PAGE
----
After the girls were rejected, they never came back to ask them for another drink.
Instead, a lot of men came over to toast with them, with a respectful attitude. Li Du and the whole group thought it might be inappropriate to refuse their toasts and so they drank bowl after bowl of wine.
As a result more and more toasts kept coming; Li Du broke out in cold sweat looking at the long line of the people waiting to toast with him. He didn't understand why there were so many people, so he asked for help.
It just so happened that the tribal secretary, Marsali, was beside Li Du. He inquired, "Hi, madam, why does everyone come to us for a toast?"
Marsali chuckled and explained, "Two reasons. First, we Hopis are warm and friendly people. Second, they saw the video of the confrontation you had with the Navajo. They sincerely admire you for that, so they each want to personally give you a toast."
Li Du could not refuse such goodwill.
If ten men were a single unit, then tons of units queued up in front of Li Du in an orderly manner, forming a long line.
The queue over at Hans was much shorter. He looked at Li Du, who was forcing himself to maintain a smile, and started to gloat, "Ha! Bud, you're like the winner of the 19th century Texas gold mineeveryone's queuing up waiting to give you a f*ck!"
Li Du glared at him. "Fine," he sneered, a creepy look in his eyes. "You've annoyed me, I want revenge."
Hans was afraid of his little tricks and hastily said, "I'm just joking"
Before he could finish talking, Li Du dragged Hans over and started to announce,
"My fellow warriors, I'm not the only one, my brother and I faced the Navajos together!"
"No, no, no, I didn't." Hans waved his hand as if it were cramping.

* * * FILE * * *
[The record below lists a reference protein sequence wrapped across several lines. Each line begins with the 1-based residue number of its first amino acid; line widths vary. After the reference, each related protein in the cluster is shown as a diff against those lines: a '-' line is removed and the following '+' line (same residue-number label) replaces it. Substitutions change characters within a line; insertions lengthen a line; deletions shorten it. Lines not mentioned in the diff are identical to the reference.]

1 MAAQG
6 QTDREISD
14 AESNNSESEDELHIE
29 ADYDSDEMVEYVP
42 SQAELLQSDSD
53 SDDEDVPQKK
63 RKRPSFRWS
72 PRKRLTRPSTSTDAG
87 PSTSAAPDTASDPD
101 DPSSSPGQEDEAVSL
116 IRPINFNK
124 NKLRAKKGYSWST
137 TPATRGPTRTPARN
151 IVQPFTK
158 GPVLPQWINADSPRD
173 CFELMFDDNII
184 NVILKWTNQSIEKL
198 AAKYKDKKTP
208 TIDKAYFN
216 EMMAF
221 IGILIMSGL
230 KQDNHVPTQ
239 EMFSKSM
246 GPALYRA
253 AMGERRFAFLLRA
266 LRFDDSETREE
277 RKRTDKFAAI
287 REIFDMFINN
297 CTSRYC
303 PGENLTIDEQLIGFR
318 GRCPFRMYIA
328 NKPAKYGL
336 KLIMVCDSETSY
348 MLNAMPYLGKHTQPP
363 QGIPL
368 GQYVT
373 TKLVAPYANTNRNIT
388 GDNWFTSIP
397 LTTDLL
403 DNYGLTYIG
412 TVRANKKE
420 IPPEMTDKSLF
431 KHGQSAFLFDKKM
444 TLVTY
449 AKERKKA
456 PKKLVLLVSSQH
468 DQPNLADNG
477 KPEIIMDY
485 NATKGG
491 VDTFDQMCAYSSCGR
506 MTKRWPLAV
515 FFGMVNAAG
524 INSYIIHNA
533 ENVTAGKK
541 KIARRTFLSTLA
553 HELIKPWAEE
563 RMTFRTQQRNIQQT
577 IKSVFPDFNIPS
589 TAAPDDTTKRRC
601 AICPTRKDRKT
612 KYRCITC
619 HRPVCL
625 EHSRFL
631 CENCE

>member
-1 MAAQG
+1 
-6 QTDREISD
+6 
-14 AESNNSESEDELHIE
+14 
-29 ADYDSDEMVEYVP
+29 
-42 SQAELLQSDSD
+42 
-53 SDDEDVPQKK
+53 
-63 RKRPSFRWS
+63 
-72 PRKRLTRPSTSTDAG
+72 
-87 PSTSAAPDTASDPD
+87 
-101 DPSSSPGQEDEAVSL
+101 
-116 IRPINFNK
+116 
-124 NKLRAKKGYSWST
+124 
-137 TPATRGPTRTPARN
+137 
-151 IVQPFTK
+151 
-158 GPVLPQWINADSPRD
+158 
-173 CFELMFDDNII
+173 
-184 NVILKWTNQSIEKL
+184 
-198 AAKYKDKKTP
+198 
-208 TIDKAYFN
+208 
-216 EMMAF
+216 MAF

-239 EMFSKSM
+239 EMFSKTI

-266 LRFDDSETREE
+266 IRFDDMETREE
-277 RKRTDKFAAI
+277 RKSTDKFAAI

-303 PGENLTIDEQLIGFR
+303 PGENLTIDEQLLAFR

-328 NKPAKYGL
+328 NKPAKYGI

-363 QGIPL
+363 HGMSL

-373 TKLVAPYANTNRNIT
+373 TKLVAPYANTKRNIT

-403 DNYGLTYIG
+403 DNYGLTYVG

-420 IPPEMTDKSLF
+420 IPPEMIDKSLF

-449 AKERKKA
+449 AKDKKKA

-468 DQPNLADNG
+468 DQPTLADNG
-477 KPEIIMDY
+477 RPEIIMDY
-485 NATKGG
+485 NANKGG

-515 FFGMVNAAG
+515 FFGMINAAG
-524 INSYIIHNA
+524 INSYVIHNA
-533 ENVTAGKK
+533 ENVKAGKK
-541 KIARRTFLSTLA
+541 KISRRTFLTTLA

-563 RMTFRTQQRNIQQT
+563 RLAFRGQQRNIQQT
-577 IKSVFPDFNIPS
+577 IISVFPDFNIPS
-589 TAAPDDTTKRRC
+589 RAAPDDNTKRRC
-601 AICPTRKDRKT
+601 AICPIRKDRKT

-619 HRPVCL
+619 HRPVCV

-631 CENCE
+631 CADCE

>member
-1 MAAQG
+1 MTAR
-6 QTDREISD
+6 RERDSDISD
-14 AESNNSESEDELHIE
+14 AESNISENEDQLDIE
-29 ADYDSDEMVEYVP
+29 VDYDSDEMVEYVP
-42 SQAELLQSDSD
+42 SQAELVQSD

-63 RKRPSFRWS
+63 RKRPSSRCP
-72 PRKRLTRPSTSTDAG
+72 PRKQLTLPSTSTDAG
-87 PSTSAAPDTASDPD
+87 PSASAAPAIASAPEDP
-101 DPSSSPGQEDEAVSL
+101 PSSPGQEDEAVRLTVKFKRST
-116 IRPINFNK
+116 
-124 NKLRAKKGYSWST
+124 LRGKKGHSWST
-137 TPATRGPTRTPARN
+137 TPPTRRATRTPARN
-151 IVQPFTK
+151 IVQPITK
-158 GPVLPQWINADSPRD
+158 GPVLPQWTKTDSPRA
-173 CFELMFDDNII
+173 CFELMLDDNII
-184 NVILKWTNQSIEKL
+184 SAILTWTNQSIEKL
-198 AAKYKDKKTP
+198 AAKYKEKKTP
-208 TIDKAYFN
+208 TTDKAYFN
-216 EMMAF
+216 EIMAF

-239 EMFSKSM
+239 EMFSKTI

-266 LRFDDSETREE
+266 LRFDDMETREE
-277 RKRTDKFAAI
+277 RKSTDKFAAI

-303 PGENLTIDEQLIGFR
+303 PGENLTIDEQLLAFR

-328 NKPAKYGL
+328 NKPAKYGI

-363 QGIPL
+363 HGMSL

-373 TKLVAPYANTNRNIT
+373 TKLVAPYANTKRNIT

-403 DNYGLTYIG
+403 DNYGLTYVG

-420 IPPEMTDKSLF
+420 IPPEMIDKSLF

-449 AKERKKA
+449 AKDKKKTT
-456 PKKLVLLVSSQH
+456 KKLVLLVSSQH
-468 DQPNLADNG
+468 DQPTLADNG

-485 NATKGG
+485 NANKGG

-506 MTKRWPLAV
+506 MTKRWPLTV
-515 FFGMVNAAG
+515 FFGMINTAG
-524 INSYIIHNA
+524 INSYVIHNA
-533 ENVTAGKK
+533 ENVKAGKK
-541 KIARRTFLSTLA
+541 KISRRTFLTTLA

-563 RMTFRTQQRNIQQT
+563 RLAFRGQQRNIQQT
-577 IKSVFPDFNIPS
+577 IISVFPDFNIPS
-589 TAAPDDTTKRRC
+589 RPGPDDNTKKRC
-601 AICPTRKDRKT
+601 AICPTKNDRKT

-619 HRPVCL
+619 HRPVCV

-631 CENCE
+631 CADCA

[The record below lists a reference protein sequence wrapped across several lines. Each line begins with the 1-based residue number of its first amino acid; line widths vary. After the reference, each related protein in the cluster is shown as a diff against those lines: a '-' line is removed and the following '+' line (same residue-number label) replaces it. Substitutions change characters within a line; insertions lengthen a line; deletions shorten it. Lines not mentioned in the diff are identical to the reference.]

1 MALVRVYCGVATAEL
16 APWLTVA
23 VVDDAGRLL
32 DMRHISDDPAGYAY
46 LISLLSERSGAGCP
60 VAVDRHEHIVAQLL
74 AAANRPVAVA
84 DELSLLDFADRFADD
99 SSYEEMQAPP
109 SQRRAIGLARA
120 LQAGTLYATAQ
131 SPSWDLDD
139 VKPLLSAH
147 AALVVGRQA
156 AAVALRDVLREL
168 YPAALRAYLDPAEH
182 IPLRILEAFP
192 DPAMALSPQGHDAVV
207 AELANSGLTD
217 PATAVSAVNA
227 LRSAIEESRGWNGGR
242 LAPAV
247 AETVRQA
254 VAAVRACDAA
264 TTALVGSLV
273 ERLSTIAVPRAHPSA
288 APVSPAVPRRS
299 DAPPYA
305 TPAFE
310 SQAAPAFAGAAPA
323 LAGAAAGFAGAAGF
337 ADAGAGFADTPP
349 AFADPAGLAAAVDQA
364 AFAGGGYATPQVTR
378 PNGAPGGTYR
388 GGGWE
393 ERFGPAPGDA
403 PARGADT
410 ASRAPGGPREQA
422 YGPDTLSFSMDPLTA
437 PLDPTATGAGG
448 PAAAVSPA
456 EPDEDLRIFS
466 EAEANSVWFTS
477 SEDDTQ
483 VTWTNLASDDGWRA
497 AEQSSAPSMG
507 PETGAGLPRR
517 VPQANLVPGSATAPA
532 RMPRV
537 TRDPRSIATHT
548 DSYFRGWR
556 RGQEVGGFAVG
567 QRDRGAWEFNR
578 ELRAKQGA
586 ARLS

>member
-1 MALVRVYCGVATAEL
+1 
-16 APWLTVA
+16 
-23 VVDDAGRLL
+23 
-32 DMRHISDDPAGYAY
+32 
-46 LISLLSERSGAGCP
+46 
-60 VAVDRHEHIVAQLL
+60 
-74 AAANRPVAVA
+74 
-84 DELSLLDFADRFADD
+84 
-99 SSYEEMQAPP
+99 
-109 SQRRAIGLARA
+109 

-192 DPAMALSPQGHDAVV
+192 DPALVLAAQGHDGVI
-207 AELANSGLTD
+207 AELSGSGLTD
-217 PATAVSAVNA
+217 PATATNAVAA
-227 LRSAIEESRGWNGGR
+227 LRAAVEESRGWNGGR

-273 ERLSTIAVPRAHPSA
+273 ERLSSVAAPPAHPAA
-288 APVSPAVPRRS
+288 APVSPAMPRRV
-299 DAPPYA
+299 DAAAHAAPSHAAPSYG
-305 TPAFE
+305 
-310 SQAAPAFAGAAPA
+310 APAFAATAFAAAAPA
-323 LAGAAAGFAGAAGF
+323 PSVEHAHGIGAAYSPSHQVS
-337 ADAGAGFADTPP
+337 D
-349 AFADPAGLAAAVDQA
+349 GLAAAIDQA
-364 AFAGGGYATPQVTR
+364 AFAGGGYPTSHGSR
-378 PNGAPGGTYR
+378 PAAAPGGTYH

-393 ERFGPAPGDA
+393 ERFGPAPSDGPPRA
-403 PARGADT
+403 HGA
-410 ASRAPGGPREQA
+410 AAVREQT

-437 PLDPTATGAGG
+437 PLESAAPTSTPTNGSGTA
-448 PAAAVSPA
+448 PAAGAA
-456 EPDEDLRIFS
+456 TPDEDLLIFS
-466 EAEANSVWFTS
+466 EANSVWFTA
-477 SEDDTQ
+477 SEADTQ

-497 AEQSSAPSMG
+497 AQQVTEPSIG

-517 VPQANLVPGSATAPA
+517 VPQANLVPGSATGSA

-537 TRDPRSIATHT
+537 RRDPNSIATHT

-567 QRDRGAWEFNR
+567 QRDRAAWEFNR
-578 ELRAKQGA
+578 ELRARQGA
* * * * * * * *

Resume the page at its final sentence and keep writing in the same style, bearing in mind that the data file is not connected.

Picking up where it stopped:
Someone asked, "Why didn't we see him in the video?"
Hans nodded. "Yes, yes, yes, this warrior is right."
Li Du already had an answer prepared: "Although you can't see him in the video, half of the credit should be his! Think about it, who do you think made the video? Yes everyone, it's my brother here!
"When he started recording the video, the Navajos threatened him, insulted him and also beat him up so he would not take the video. But he's not afraid of threats and insisted on recording the truth!"
Li Du spoke with great emotion, and Hans listened with his mouth agape.
Turis patted his shoulders and said, "Well done, Big Fox! I didn't know you were so brave."
The Hopis looked at him in admiration and soon enough, the queue in front of Li Du was split into two, with the other half coming for Hans.
Hans raised his bowl of wine in despair. "Let's drink, drink till the last breath!"
Li Du released the little bug to consume his energy while he drank. In this way, the alcohol was converted to energy so that he would not get drunk easily.
The Native Americans respected men who could drink. Li's forthright manner in drinking successfully won their respectevery now and then cheers and applause could be heard.
Throughout the whole celebration, he was like the groom in a wedding who had to accept all the drinks toasted to him and frequently made runs to the restroom.
The celebration finally came to an end when midnight arrived.
Li Du could finally take a break from all the drinking. He felt bloated as his stomach was filled with wine. However, he had hardly eaten anything. He was uncomfortable from the bloatedness and the feeling of hunger.
He took a roasted leg of lamb and cut a piece of meat, rubbing it on top of the salt block. When the saltiness was just right, he ate it up contentedly.
Godzilla was still happily feasting upon the food and drinks. Unlike Li Du, he did not rub the meat against the salt block, but he used a knife to scrape the salt block and applied it onto the meat, which was more enjoyable to him.